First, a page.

Can the status of a SDVO SBC be challenged?
A: Yes. The Veterans Benefits Act of 2003 provides that the Small Business Administration may verify the eligibility of any SDVO SBC under the following: For sole source procurements, the SBA or the Contracting Officer may protest the apparent successful offeror's SDVO SBC status. For competitive set-asides, any interested party may protest the apparent successful offeror's SDVO SBC status. In the case of a protest, SDVO SBCs must be prepared to provide the SBA with proof of status as a Service-Disabled Veteran.
What eligibility requirements must a small business concern meet to participate?
A: The concern must be a small business pursuant to the North American Industrial Classification System (NAICS) code assigned by the Contracting Officer to the procurement; The concern must be 51 % unconditionally and directly owned by one or more Service-Disabled Veterans or in the case of any publicly owned business, not less than 51% of the stock of the company is owned by one or more Service-Disabled Veterans; and The management and daily business operations of the SDVO SBC must be controlled by one or more service-disabled veterans (or in the case of a veteran with permanent and severe disability, the spouse or permanent caregiver of such veteran).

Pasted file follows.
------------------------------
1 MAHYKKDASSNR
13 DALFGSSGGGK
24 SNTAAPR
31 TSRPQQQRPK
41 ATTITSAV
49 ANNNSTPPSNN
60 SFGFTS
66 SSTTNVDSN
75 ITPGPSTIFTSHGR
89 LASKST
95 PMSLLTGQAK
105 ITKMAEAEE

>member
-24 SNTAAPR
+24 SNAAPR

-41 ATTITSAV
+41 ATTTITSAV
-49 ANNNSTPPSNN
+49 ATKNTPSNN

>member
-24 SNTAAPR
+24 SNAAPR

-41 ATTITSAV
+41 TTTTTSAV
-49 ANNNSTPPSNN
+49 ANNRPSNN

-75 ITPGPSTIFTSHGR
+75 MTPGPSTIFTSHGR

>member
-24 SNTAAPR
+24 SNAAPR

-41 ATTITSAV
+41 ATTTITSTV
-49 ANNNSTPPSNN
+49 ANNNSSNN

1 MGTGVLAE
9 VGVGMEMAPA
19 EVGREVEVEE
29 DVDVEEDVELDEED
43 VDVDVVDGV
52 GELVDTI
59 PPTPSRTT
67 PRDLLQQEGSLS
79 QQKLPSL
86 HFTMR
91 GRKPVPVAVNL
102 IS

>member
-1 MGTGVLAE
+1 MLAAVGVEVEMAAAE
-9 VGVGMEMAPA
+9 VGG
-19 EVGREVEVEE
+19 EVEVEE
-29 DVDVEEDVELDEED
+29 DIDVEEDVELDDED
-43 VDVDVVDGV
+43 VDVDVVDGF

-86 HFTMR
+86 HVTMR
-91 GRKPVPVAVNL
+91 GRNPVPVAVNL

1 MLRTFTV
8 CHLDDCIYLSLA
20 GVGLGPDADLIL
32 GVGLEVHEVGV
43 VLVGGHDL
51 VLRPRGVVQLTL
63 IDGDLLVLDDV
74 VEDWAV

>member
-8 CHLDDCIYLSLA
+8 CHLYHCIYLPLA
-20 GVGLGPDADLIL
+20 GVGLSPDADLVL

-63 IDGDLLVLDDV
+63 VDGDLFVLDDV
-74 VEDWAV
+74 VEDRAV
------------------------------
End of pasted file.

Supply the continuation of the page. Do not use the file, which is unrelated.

Can awards be made to SDVO SBCs below the simplified acquisition thresholds?
A: Yes. Although not mandatory, contracting officers may set aside requirements at or below the simplified acquisition thresholds for consideration among SDVO SBCs, using simplified acquisition procedures.
Are joint ventures allowed under the SDVO SBC program?
A: Yes. In accordance with 13 C.F.R. 125.15(b), SDVO SBCs may enter into a joint venture agreement with one or more other SBCs for the purpose of performing an SDVO contract. A joint venture of at least one SDVO SBC and one or more other business concerns may submit an offer as a small business for a competitive SDVO SBC procurement so long as each concern is small under the size standard corresponding to the NAICS code assigned to the contract.
May nonmanufacturers submit an offer under the SDVO SBC procurement program?